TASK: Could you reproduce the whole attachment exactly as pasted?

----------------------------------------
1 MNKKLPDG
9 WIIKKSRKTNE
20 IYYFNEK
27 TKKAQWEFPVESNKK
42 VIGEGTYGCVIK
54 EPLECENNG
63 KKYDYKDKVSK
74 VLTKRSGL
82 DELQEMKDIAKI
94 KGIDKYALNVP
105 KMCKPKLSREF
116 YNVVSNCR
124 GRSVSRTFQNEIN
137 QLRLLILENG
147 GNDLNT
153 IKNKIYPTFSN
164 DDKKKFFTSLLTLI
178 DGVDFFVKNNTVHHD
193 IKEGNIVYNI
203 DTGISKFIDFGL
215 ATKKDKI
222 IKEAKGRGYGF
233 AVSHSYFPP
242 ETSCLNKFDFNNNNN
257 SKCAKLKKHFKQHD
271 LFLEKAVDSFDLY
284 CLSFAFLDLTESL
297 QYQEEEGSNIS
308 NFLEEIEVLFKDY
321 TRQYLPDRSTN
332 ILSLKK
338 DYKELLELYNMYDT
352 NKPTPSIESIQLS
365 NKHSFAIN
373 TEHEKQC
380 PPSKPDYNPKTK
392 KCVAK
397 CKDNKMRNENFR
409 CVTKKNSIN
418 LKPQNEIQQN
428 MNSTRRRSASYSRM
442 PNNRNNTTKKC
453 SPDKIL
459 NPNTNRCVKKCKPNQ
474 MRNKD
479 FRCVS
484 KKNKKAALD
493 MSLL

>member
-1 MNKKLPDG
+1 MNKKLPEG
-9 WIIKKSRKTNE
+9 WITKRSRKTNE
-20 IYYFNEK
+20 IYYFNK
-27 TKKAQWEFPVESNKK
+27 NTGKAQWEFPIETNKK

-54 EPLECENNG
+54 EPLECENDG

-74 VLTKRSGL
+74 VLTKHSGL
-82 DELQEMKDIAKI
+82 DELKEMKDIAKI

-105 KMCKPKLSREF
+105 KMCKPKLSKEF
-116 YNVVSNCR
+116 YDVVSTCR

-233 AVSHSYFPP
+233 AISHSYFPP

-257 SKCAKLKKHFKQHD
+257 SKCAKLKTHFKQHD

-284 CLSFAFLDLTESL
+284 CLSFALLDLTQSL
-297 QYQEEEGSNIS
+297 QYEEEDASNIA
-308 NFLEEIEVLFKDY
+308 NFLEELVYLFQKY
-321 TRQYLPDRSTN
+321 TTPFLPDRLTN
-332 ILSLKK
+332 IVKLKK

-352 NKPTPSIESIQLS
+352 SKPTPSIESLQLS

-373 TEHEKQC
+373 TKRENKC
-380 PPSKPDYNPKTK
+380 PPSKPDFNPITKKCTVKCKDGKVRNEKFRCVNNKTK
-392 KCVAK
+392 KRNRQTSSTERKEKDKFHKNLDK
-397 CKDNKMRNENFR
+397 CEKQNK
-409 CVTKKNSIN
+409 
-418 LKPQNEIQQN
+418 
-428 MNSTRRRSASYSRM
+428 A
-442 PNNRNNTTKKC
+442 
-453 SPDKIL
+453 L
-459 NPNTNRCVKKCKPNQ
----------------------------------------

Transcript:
1 MNKKLPDG
9 WIIKKSRKTNE
20 IYYFNEK
27 TKKAQWEFPVESNKK
42 VIGEGTYGCVIK
54 EPLECENNG
63 KKYDYKDKVSK
74 VLTKRSGL
82 DELQEMKDIAKI
94 KGIDKYALNVP
105 KMCKPKLSREF
116 YNVVSNCR
124 GRSVSRTFQNEIN
137 QLRLLILENG
147 GNDLNT
153 IKNKIYPTFSN
164 DDKKKFFTSLLTLI
178 DGVDFFVKNNTVHHD
193 IKEGNIVYNI
203 DTGISKFIDFGL
215 ATKKDKI
222 IKEAKGRGYGF
233 AVSHSYFPP
242 ETSCLNKFDFNNNNN
257 SKCAKLKKHFKQHD
271 LFLEKAVDSFDLY
284 CLSFAFLDLTESL
297 QYQEEEGSNIS
308 NFLEEIEVLFKDY
321 TRQYLPDRSTN
332 ILSLKK
338 DYKELLELYNMYDT
352 NKPTPSIESIQLS
365 NKHSFAIN
373 TEHEKQC
380 PPSKPDYNPKTK
392 KCVAK
397 CKDNKMRNENFR
409 CVTKKNSIN
418 LKPQNEIQQN
428 MNSTRRRSASYSRM
442 PNNRNNTTKKC
453 SPDKIL
459 NPNTNRCVKKCKPNQ
474 MRNKD
479 FRCVS
484 KKNKKAALD
493 MSLL

>member
-1 MNKKLPDG
+1 MNKKLPEG
-9 WIIKKSRKTNE
+9 WITKRSRKTNE
-20 IYYFNEK
+20 IYYFNK
-27 TKKAQWEFPVESNKK
+27 NTGKAQWEFPIETNKK

-54 EPLECENNG
+54 EPLECENDG

-74 VLTKRSGL
+74 VLTKHSGL
-82 DELQEMKDIAKI
+82 DELKEMKDIAKI

-105 KMCKPKLSREF
+105 KMCKPKLSKEF
-116 YNVVSNCR
+116 YDVVSTCR

-233 AVSHSYFPP
+233 AISHSYFPP

-257 SKCAKLKKHFKQHD
+257 SKCAKLKTHFKQHD

-284 CLSFAFLDLTESL
+284 CLSFALLDLTQSL
-297 QYQEEEGSNIS
+297 QYEEEDASNIA
-308 NFLEEIEVLFKDY
+308 NFLEELVYLFQKY
-321 TRQYLPDRSTN
+321 TTPFLPDRLTN
-332 ILSLKK
+332 IVKLKK

-352 NKPTPSIESIQLS
+352 SKPTPSIESLQLS

-373 TEHEKQC
+373 TKRENKC
-380 PPSKPDYNPKTK
+380 PPSKPDFNPITKKCTVKCKDGKVRNEKFRCVNNKTK
-392 KCVAK
+392 KRNRQTSSTERKEKDKFHKNLDK
-397 CKDNKMRNENFR
+397 CEKQNK
-409 CVTKKNSIN
+409 
-418 LKPQNEIQQN
+418 
-428 MNSTRRRSASYSRM
+428 A
-442 PNNRNNTTKKC
+442 
-453 SPDKIL
+453 L
-459 NPNTNRCVKKCKPNQ